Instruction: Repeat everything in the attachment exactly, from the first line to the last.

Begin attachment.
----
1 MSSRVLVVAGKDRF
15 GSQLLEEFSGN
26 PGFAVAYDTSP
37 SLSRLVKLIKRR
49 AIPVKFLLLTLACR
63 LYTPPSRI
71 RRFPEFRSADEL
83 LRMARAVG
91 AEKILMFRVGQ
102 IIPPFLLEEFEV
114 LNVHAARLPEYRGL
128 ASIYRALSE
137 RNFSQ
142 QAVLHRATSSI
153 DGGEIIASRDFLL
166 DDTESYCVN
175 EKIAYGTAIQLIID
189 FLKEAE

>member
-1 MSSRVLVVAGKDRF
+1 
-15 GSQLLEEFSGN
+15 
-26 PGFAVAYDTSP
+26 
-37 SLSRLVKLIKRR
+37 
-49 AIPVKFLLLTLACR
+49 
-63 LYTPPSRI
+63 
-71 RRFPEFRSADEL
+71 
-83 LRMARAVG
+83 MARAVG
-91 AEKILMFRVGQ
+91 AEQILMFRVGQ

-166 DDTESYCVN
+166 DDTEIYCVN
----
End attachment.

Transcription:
1 MSSRVLVVAGKDRF
15 GSQLLEEFSGN
26 PGFAVAYDTSP
37 SLSRLVKLIKRR
49 AIPVKFLLLTLACR
63 LYTPPSRI
71 RRFPEFRSADEL
83 LRMARAVG
91 AEKILMFRVGQ
102 IIPPFLLEEFEV
114 LNVHAARLPEYRGL
128 ASIYRALSE
137 RNFSQ
142 QAVLHRATSSI
153 DGGEIIASRDFLL
166 DDTESYCVN
175 EKIAYGTAIQLIID
189 FLKEAE

>member
-1 MSSRVLVVAGKDRF
+1 
-15 GSQLLEEFSGN
+15 
-26 PGFAVAYDTSP
+26 
-37 SLSRLVKLIKRR
+37 
-49 AIPVKFLLLTLACR
+49 
-63 LYTPPSRI
+63 
-71 RRFPEFRSADEL
+71 
-83 LRMARAVG
+83 MARAVG
-91 AEKILMFRVGQ
+91 AEQILMFRVGQ

-166 DDTESYCVN
+166 DDTEIYCVN